Second Samuel Chapters (English Bible : Catholic Public Domain Version – CPDV)
1 Now it was reported to Joab that the king was weeping and mourning for his son.
2 And so the victory on that day was turned into mourning for all the people. For the people heard it said on that day, “The king is grieving over his son.”
3 And the people declined to enter the city on that day, in the manner that the people were accustomed to decline if they had turned and fled from battle.
4 And the king covered his head, and he was crying out in a great voice: “My son, Absalom! Absalom, my son, my son!”
5 Therefore, Joab, entering to the king in the house, said: “Today you have shamed the faces of all your servants, who saved your life, and the lives of your sons and your daughters, and the lives of your wives, and the lives of your concubines.
6 You love those who hate you, and you hate those who love you. And you have revealed this day that you have no concern for your leaders and for your servants. And truly, I know now that if Absalom had lived, and if we all had been killed, then it would have pleased you.
7 Now then, rise up and go out, and speak so as to make amends to your servants. For I swear to you by the Lord that if you will not go forth, not even one person will be left with you this night. And this will be worse for you than all the evils that have come to you, from your youth even to the present.”
8 Therefore, the king rose up, and he sat at the gate. And it was announced to all the people that the king was sitting at the gate. And the entire multitude went before the king. But Israel fled to their own tents.
9 And all the people were conflicted, in all the tribes of Israel, saying: “The king has freed us from the hand of our enemies. He himself saved us from the hand of the Philistines. But now he flees from the land for the sake of Absalom.
10 But Absalom, whom we anointed over us, has died in the war. How long will you be silent, and not lead back the king?”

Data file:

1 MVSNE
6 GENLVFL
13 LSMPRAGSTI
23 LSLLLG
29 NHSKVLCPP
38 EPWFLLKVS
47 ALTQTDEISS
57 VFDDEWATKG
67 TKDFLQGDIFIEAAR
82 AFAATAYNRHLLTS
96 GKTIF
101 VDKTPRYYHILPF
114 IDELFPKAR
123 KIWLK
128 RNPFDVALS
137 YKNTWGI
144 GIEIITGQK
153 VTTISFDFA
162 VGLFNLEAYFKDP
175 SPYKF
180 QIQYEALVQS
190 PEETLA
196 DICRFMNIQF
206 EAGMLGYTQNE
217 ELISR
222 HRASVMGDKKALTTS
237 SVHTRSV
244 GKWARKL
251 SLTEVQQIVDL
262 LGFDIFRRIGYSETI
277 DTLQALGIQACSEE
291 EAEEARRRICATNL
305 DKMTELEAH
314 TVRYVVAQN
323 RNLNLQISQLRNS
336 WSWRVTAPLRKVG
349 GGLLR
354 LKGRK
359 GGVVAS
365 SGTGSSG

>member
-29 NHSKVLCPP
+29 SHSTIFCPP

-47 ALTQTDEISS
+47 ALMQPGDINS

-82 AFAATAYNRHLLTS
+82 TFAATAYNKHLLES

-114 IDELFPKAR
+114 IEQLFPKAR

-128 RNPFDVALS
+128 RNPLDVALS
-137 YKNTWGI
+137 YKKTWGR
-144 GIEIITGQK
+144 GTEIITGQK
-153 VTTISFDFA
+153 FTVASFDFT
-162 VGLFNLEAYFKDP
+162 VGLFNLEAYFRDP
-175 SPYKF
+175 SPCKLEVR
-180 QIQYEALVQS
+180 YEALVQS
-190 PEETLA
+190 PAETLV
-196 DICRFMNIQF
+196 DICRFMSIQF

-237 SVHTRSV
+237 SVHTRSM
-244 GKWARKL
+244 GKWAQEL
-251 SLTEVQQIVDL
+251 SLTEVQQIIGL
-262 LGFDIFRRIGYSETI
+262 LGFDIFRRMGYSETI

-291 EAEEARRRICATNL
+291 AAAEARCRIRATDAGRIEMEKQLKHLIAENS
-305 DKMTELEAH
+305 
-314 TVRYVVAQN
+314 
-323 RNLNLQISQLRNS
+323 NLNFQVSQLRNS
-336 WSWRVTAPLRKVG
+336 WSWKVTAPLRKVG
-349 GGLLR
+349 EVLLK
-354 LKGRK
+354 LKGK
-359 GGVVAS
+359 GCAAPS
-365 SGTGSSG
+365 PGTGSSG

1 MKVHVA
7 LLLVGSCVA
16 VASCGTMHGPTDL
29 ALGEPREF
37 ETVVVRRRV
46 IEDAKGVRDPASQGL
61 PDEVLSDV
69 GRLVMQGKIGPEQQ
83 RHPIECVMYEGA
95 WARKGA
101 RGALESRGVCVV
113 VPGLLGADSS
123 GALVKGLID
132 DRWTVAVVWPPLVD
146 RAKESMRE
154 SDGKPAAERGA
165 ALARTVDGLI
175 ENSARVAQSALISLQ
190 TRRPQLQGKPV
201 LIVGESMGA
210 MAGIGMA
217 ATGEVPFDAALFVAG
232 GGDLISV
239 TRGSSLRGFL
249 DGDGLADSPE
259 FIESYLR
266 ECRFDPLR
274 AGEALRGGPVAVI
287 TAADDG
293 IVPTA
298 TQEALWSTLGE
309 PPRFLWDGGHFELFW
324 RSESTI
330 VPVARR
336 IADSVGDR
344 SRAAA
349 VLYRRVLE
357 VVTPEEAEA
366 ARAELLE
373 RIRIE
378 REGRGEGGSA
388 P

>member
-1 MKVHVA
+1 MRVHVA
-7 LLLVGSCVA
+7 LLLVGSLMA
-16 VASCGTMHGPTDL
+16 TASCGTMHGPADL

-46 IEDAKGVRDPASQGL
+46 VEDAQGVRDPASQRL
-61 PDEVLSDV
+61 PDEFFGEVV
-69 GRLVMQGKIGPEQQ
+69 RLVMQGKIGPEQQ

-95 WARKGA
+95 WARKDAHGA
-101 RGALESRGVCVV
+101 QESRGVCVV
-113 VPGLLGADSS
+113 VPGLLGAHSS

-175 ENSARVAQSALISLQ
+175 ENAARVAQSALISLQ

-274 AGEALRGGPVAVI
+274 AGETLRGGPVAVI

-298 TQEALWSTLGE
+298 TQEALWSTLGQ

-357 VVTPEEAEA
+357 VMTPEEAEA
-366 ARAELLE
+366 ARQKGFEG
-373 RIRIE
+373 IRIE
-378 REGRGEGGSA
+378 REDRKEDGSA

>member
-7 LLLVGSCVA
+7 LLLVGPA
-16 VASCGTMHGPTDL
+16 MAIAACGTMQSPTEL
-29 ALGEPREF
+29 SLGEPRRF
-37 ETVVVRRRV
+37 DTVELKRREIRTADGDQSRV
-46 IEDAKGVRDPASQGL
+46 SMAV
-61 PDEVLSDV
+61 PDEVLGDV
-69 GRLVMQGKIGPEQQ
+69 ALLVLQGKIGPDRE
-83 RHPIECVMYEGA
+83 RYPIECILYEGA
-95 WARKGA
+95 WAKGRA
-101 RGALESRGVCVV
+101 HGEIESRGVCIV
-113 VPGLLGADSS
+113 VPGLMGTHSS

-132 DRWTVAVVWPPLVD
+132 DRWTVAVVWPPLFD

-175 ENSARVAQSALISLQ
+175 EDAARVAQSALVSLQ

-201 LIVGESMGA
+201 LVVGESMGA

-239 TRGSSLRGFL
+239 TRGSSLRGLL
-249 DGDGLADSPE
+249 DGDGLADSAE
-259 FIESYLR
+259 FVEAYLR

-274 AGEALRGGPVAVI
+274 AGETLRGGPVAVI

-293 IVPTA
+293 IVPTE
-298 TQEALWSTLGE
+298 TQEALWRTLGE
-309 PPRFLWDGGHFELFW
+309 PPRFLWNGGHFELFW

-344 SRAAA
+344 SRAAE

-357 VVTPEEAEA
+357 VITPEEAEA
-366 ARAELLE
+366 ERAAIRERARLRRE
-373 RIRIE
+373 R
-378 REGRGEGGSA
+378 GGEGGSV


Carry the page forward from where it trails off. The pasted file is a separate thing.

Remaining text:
11 Then truly, king David sent to Zadok and Abiathar, the priests, saying: “Speak to those greater by birth of Judah, saying: ‘Why have you arrived last to lead back the king into his house? (For the talk in all of Israel had reached the king in his house.)
12 You are my brothers; you are my bone and my flesh. Why are you the last to lead back the king?’
13 And say to Amasa: ‘Are you not my bone and my flesh? May God do these things, and may he add these other things, if you will not be the leader of the military in my sight, for all time, in the place of Joab.’ “
14 And he inclined the heart of all the men of Judah, as if one man. And they sent to the king, saying, “Return, you and all your servants.”
15 And the king returned. And he went as far as the Jordan, and all of Judah went as far as Gilgal, so as to meet the king, and to lead him across the Jordan.
16 And Shimei, the son of Gera, the son of Benjamin, from Bahurim, hurried and descended with the men of Judah to meet king David,
17 with one thousand men from Benjamin, and with Ziba, the servant from the house of Saul. And with him were his fifteen sons and twenty servants. And going into the Jordan,
18 they crossed the fords before the king, so that they might lead across the house of the king, and might act in accord with his order. Then, Shimei, the son of Gera, prostrating himself before the king after he had now gone across the Jordan,
19 said to him: “May you not impute to me, my lord, the iniquity, nor call to mind the injuries, of your servant in the day that you, my lord the king, departed from Jerusalem. And may you not store it up in your heart, O king.
20 For as your servant, I acknowledge my sin. And for this reason, today, I arrive as the first from all the house of Joseph, and I descend to meet my lord the king.”
21 Yet truly, Abishai, the son of Zeruiah, responding, said, “Should not Shimei, because of these words, be killed, since he cursed the Christ of the Lord?”